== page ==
Wednesday, May 21, 2014

The King in Yellow

The King in Yellow, by R. W. Chambers

I'd never heard of this book until a couple of months ago, when I saw it mentioned in some article about a film (what film? what article?  who knows?), which claimed that lots of filmmakers like to drop allusions to The King in Yellow, and called it a sort of underground cult favorite.  Clearly this called for investigation!  I'd never heard of this book, so what is it?  What's it about?  What's so great about it?

The King in Yellow is a collection of short stories published in 1895.  The first five or six are weird tales, most of which contain some allusion to a fictional play titled "The King in Yellow," which, if read all the way through, will send the reader mad.  The last four stories are set in Paris: three about bohemian art students, and one about the Siege of Paris during the Franco-Prussian War of 1870.

H. P. Lovecraft liked the stories.  He took some style pointers from Chambers and dropped many allusions to The King in Yellow into his stories, thus ensuring the 'underground cult favorite' status it now has.  The play must be one of the more famous fictional works of literature, along with The Higher Common Sense and the actual Hitchhiker's Guide.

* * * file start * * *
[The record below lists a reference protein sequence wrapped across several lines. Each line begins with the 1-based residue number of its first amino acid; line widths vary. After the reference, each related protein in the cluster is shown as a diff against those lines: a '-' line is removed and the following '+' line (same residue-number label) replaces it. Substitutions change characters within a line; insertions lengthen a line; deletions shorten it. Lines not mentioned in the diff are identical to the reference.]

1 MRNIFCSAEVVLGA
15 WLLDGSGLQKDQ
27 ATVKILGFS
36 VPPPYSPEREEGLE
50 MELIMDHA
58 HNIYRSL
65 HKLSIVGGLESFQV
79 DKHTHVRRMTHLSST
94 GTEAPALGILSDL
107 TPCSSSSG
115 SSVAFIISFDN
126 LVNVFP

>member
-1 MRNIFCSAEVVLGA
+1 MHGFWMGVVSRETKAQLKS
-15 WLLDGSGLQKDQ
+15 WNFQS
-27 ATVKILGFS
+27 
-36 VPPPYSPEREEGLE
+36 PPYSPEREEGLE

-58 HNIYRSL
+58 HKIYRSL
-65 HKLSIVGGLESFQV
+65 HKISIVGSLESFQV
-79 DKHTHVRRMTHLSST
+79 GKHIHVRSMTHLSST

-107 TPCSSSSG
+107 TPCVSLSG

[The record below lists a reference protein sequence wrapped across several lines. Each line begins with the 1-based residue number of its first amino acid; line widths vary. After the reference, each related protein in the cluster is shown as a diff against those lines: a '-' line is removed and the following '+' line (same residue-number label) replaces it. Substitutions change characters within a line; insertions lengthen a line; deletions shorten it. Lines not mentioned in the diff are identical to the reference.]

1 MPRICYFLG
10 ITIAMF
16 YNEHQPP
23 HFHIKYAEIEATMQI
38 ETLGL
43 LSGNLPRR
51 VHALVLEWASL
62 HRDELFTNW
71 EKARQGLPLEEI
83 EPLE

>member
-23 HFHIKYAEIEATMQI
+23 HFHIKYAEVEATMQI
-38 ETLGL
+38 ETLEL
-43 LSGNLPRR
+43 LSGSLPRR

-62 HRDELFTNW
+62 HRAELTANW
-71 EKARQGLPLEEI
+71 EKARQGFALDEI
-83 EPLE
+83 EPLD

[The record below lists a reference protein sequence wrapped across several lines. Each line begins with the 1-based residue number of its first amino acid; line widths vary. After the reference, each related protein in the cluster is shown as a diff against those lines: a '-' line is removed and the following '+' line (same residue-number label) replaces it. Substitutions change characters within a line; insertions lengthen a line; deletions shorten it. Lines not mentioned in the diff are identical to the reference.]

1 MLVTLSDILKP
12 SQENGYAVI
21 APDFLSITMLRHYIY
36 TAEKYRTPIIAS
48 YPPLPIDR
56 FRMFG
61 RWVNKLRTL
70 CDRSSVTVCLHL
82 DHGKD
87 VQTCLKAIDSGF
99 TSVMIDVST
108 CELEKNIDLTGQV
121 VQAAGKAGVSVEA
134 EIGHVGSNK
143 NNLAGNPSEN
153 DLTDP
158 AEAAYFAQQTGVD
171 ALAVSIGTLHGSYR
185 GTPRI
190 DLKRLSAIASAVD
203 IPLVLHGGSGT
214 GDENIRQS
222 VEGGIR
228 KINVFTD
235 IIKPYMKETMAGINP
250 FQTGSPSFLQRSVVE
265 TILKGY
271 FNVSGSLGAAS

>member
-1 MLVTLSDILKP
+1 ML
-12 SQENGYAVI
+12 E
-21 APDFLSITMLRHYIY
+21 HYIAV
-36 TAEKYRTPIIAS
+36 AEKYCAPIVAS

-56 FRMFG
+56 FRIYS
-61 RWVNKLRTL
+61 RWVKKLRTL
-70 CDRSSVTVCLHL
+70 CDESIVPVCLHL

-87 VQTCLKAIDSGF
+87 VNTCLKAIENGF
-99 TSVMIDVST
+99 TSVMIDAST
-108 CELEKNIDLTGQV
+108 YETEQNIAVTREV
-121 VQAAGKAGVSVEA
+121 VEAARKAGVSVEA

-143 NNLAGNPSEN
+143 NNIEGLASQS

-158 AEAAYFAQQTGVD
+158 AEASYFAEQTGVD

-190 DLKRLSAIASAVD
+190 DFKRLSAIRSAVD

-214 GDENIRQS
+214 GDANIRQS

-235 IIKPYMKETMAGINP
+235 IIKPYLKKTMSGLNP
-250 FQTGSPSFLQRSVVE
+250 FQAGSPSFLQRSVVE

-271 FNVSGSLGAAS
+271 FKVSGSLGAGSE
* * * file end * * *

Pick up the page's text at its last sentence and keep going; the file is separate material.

The weird tales are the sort of thing I quite like: strange and atmospheric, but weird and unsettling rather than horrifying.   I thought they were pretty great.  The bohemian art students stories were fine, and quite good in spots, but almost skippable.  Not quite skippable, (you'd want to pick up some of the details) but almost.

"The Restorer of Reputations" is the first tale and the strangest.  Set in a future 1920 America that sounds on the dystopian side, the narrator plots to become the rightful heir to the royal line.  This story contains the most information about the play that will take away your sanity, and calls for a lot of questioning of everything you've read so far.

We also get:
an artist who has developed a chemical that will turn any living thing to beautiful marble;
a man terrified of the watchman to the churchyard next door;
and a ghost (or time-travel?) romance.

Good stuff.

There is a free Kindle copy on Amazon, which is what I read.  I think the first digital copy I tried was from Google or archive.org, someplace anyway, but the OCR was too badly screwed up; it was just about unreadable.

No comments: